One of the most important tasks involved with having telescopes in space is keeping them at the correct and constant temperature. It's not just because telescopes like Chandra like to be comfortable â€“ it's crucial in making the instruments perform as they should and return accurate science.
When we talk about what Chandra observes, we're usually discussing things like black holes or galaxies or stars. But Chandra is a pretty amazing telescope and it can study many things in the Universe â€“ including the Earth.
Here's a piece of high-energy astrophysics trivia (you never know when you might need to know these things). Where does the "X" in "X-ray" come from?
Speaking in broad generalities, there are two main classes of physicist: those who generate new hypotheses and those who generate new data. The former are called "theorists" and the latter, in most of physics, are called "experimentalists." In astrophysics, we're called "observers" because we can't do experiments in the traditional sense. We have no knobs to turn, no switches to flip; we can't turn the dial to a maximally spinning black hole just to see what happens (oh, what fun that would be!).
The Chandra X-ray Observatory is now in its ninth year in orbit around the Earth, and things are sometimes lonely out there. So we've been helping Chandra to use the web to reach out to others who like to network online. Here are a few ways to get in touch with Chandra.
The detectors we use on Chandra are different from detectors on optical telescopes. Most of the Chandra images are taken with what's known as a Charged Coupled Device (CCD). The CCD is the type of detector that's in the camera in your cell phone, or in your digital camera.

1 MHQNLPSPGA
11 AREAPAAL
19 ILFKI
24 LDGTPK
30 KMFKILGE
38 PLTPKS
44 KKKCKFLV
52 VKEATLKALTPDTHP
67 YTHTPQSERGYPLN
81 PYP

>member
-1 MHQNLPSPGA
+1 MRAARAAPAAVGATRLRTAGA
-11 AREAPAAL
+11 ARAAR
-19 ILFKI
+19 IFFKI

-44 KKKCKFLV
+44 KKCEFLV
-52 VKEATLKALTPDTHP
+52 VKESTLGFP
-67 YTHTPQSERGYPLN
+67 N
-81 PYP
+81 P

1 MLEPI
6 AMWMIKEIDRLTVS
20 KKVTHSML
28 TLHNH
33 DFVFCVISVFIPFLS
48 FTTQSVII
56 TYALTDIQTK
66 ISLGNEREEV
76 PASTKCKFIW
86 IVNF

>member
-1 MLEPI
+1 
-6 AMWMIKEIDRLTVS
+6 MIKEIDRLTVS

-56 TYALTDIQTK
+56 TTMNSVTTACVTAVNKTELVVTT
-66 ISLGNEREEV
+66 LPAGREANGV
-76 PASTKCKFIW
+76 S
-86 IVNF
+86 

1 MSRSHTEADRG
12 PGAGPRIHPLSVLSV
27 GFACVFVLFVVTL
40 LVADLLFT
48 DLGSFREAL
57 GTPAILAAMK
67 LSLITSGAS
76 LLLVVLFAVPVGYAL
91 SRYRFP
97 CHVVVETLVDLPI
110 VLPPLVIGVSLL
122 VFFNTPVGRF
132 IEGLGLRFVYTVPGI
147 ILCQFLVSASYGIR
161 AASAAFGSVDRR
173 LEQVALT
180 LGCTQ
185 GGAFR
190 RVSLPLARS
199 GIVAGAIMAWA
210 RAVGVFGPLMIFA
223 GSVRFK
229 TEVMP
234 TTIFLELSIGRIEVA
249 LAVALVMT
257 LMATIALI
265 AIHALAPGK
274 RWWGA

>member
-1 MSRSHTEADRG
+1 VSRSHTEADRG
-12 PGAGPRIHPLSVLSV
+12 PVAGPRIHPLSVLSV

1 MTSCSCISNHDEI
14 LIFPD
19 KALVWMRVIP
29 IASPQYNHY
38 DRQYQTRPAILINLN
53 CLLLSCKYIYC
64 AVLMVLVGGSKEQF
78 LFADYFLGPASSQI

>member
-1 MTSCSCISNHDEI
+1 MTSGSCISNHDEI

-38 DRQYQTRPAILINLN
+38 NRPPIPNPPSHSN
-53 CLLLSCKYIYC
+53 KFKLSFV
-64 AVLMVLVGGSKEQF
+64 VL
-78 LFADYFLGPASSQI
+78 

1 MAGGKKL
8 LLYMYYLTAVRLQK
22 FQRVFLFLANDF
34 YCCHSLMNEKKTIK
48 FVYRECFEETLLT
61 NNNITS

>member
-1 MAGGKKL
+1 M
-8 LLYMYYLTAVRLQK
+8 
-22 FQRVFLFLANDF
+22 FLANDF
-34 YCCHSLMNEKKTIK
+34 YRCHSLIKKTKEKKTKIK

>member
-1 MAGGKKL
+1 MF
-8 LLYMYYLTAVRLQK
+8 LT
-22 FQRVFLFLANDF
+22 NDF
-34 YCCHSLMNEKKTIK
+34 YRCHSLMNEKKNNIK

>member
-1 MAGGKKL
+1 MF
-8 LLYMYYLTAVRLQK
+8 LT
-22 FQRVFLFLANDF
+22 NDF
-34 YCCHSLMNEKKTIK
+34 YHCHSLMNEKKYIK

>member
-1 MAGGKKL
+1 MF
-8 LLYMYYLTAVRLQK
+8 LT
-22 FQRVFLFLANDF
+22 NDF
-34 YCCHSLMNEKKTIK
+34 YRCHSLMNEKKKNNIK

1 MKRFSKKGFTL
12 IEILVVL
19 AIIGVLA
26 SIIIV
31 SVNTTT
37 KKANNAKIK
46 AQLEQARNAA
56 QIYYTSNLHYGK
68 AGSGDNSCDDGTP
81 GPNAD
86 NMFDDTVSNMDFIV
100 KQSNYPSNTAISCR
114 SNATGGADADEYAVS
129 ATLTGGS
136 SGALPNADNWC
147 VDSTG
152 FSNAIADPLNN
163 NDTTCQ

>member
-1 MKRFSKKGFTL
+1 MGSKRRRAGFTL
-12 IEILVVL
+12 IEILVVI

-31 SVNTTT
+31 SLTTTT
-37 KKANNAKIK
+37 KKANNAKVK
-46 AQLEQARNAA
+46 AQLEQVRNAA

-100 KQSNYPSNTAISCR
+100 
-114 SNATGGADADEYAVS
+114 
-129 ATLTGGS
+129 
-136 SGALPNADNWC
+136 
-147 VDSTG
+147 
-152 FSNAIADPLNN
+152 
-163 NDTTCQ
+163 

Shown from left: Chandra X-ray image of supernova remnant G292.0+1.8, Chandra X-ray image of young star cluster Westerlund 2, and a multiwavelength view of galaxy M82 (Chandra X-ray, Spitzer Infrared, Hubble Optical).
Explore the Universe from your computer using Sky in Google Earth. The latest version of Sky in Google Earth, released on January 9, 2008, now contains X-ray images from NASA's Chandra X-ray Observatory. Pictured: Cas A and M82. Learn more about Sky in Google Earth
The latest version of Sky in Google Earth, released on January 09, 2008 at the American Astronomical Society meeting in Austin, Texas, now contains X-ray images from NASA's Chandra X-ray Observatory. Along with images from other NASA satellites, the addition of Chandra into Sky in Google Earth provides scientists, students, and amateur stargazers new opportunities to explore the Universe across the electromagnetic spectrum. Eli Bressert, Image Processor at the Chandra X-ray Center, discusses the Sky in Google Earth update.
Like the jelly beans in this jar, the Universe is mostly dark: 96 percent consists of dark energy (about 70%) and dark matter (about 26%). Only about four percent (the same proportion as the lightly colored jelly beans) of the Universe - including the stars, planets and us -is made of familiar atomic matter. Read about the make up of the Universe
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